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A cheap telescope? for around 150 quid?.

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posted on Jan, 8 2015 @ 11:56 PM
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All you need to do is drink two or three bottles of wine, and lay back in your chair while gazing into a kaleidoscope. It's the best result you can get.




posted on Jan, 9 2015 @ 04:02 AM
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Cheers all.
I have been reading various sites given to me and many suggest binoculars first before a telescope.
So any ideas on them also?.



posted on Jan, 9 2015 @ 04:06 AM
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Nexstar SLT130 but it might be more like 175-200quid



posted on Jan, 9 2015 @ 04:08 AM
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a reply to: Agit8dChop

325 quid



posted on Jan, 9 2015 @ 05:08 AM
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Yeah, a simple tip I would give,would be to get a model with sturdy legs and solid at that!

Telescopes are so sensitive and just standing next to it whilst using it,can/will create a kind of vibration effect in your lens,they say it may be best using it on soft ground,as patios and balcony etc seem to have a surface that promotes vibration,I thought to myself, maybe i could construct my own viewing 'area' but that's up to you of coarse! I was also thinking of a specially designed 'seat' type thing to make viewing easier as it can become a strain over a long session.

Best of luck to you it is a great hobby you won't look back.

All the best!



posted on Jan, 9 2015 @ 05:19 AM
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Cheers all I have been looking up for clubs and stuff and I found one near me
.

www.huddersfieldastronomy.org...


Gonna contact them and pop along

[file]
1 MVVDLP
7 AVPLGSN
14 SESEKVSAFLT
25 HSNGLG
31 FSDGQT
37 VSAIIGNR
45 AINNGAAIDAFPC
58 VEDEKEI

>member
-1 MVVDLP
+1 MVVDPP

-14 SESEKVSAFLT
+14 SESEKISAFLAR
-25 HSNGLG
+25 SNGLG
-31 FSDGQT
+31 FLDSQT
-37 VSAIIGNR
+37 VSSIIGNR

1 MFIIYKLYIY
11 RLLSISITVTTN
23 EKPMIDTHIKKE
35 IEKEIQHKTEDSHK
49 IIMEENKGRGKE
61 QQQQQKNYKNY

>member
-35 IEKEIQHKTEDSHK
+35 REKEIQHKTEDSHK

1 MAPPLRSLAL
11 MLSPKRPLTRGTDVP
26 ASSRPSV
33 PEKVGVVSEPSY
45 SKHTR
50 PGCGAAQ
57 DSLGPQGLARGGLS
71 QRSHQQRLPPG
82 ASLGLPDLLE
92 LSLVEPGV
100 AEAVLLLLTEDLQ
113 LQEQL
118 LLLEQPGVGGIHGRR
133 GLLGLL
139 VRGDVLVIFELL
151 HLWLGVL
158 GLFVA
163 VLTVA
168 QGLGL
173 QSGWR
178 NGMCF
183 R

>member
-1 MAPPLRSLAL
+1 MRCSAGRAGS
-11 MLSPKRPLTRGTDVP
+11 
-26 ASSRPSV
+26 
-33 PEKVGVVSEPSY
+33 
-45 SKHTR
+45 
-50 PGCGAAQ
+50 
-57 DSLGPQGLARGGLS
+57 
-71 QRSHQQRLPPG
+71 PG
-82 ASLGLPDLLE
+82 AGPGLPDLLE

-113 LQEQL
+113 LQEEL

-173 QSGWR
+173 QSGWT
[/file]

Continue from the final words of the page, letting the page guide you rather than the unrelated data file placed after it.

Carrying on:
posted on Jan, 9 2015 @ 06:13 AM
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I bought mine at telescopes.com also as already stated. The celestron astromaster is a decent starter with a 2x barlow lens with a decent equitorial mount. Definitely go out with the club, you will be able to check various scopes and get more insight. You might even be able to get a decent used one through their members.

edit on 1/9/2015 by mugger because: sp.



posted on Jan, 9 2015 @ 06:21 AM
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It will be very difficult to get a halfway decent 'scope for $150.

I recommend that you should look into what's called "Dobsonian" telescopes, such as from Skywatcher, their Skyliner series.
I think their smallest is the Skywatcher 6".

Do not buy one new but try to get a used one, check second hand sites and astronomy forums.

If you're lucky you might get a small Skyliner for $150-$200 used and it will be 1000x better than buying a "store telescope" for $150.



posted on Jan, 9 2015 @ 06:28 AM
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originally posted by: mugger
I bought mine at telescopes.com also as already stated. The celestron astromaster is a decent starter with a 2x barlow lens with a decent equitorial mount. Definitely go out with the club, you will be able to check various scopes and get more insight. You might even be able to get a decent used one through their members.


This *looks* actually decent but I fear that for such a low price you will get pretty crappy optics, $199 for a small reflector with EQ mount is incredibly cheap. But I could be wrong and it could be "relatively decent".
edit on 1/9/2015 by NoRulesAllowed because: (no reason given)



posted on Jan, 9 2015 @ 06:29 AM
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Gonna look on ebay later and If you lot don't mind can I ask you If I find one if it is any good?.



posted on Jan, 9 2015 @ 06:30 AM
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a reply to: boymonkey74

sure : )



posted on Jan, 9 2015 @ 06:41 AM
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originally posted by: intrptr
a reply to: Hoosierdaddy71


You need a refactor for terrestrial. Reflectors are useless for that.

Beg your pardon?

The better the telescope the better the image quality, regardless. In fact the less lenses the light travels through the less distortion added to the picture in the eye piece.

Thats why reflectors are the best for image quality.



Ok genius, read a book instead of giving your opinion.
Reflector telescopes do not work for terrestrial viewing. They will not give you a usable image. Thats the reason that bionoculars, spotting scopes, cameras and gun scopes are "refractors"
Yes they have a better image for celestial viewing.



posted on Jan, 9 2015 @ 07:08 AM
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a reply to: Hoosierdaddy71


Ok genius, read a book instead of giving your opinion.
Reflector telescopes do not work for terrestrial viewing.


My opinion is based on experience. I read, too…


A singularly important denote be noted is actually that reflectors don't suffer from chromatic aberrations that happens to be a common issue for refractors. Due to the fact, unlike refraction which alters just how different wavelengths tend to be refracted, mirrors really do not affect the wavelengths whatsoever.